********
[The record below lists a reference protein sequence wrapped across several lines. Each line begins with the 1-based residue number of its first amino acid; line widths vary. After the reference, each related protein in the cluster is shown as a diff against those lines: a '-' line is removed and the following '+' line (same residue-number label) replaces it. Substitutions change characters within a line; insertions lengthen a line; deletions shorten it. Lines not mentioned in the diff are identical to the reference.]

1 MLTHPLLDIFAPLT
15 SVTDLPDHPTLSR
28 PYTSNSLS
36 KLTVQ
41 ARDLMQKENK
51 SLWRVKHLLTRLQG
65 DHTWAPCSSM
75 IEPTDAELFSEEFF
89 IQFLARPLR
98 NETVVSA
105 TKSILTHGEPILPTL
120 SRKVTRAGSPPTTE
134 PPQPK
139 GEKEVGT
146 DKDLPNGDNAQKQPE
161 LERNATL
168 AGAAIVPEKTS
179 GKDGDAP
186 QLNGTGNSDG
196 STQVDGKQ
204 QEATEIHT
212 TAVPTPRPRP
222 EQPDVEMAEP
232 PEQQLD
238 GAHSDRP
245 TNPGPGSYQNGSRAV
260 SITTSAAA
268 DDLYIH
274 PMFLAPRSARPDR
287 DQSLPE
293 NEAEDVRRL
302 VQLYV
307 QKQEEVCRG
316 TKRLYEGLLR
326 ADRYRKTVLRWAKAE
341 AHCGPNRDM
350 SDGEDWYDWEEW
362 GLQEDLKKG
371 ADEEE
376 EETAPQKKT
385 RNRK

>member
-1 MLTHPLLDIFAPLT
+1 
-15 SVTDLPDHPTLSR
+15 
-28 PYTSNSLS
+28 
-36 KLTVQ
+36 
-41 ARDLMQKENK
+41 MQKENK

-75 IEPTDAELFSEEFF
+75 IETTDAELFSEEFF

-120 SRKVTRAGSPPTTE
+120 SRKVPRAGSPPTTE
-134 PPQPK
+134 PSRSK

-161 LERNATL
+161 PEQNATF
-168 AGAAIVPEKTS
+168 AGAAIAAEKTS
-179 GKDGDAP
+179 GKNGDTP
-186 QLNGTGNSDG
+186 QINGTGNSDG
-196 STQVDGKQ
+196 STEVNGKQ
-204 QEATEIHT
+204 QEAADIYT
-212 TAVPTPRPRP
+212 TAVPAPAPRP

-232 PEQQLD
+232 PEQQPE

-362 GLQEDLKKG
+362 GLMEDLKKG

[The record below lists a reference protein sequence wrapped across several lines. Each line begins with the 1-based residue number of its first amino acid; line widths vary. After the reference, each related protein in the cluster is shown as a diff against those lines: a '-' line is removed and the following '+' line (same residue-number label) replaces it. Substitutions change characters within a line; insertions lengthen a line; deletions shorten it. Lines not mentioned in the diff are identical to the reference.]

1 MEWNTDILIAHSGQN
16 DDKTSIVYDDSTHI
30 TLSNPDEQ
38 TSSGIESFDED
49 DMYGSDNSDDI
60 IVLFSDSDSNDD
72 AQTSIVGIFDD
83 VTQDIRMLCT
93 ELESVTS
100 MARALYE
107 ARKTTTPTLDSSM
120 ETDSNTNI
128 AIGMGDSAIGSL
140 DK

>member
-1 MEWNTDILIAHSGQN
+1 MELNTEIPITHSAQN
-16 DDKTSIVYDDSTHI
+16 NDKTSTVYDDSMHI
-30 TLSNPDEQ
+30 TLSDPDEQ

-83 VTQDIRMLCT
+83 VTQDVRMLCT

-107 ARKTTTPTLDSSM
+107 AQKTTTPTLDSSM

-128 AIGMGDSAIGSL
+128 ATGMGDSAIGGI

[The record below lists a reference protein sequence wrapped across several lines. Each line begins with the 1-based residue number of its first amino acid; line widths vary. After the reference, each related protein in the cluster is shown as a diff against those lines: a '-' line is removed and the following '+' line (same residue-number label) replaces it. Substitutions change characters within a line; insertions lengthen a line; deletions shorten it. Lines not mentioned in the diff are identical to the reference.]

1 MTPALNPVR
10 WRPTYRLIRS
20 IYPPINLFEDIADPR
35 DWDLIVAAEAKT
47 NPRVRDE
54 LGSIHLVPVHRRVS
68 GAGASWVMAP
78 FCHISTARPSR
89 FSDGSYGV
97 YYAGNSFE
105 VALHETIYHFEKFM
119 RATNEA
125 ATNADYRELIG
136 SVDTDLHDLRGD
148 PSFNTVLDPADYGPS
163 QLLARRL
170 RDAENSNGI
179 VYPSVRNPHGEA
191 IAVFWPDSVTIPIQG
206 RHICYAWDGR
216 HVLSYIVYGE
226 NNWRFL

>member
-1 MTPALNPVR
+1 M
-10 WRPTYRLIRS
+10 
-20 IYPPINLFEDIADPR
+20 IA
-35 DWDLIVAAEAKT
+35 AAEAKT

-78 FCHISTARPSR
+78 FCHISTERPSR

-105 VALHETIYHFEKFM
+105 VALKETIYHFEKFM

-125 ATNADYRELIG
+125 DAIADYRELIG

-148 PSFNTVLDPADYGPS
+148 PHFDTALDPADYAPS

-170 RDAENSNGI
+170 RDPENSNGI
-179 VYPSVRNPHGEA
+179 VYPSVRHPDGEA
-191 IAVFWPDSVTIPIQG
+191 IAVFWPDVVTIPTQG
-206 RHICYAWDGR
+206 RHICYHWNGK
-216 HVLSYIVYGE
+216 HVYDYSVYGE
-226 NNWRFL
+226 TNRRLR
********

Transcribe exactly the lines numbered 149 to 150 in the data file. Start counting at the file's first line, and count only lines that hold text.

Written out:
+179 VYPSVRHPDGEA
-191 IAVFWPDSVTIPIQG